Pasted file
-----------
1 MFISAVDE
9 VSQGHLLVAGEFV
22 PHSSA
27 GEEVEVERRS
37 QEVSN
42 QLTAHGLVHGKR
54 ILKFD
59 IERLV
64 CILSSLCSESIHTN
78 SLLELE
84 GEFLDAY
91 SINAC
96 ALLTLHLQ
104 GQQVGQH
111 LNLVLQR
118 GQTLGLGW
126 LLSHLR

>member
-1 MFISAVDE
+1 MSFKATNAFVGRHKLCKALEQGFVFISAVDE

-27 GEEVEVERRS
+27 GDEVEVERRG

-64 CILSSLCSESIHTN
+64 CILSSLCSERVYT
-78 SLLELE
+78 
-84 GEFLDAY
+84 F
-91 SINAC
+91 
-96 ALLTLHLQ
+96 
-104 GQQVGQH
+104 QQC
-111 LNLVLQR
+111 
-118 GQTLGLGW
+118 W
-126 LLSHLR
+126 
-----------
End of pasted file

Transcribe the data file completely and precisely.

1 MFISAVDE
9 VSQGHLLVAGEFV
22 PHSSA
27 GEEVEVERRS
37 QEVSN
42 QLTAHGLVHGKR
54 ILKFD
59 IERLV
64 CILSSLCSESIHTN
78 SLLELE
84 GEFLDAY
91 SINAC
96 ALLTLHLQ
104 GQQVGQH
111 LNLVLQR
118 GQTLGLGW
126 LLSHLR

>member
-1 MFISAVDE
+1 MSFKATNAFVGRHKLCKALEQGFVFISAVDE

-27 GEEVEVERRS
+27 GDEVEVERRG

-64 CILSSLCSESIHTN
+64 CILSSLCSERVYT
-78 SLLELE
+78 
-84 GEFLDAY
+84 F
-91 SINAC
+91 
-96 ALLTLHLQ
+96 
-104 GQQVGQH
+104 QQC
-111 LNLVLQR
+111 
-118 GQTLGLGW
+118 W
-126 LLSHLR
+126 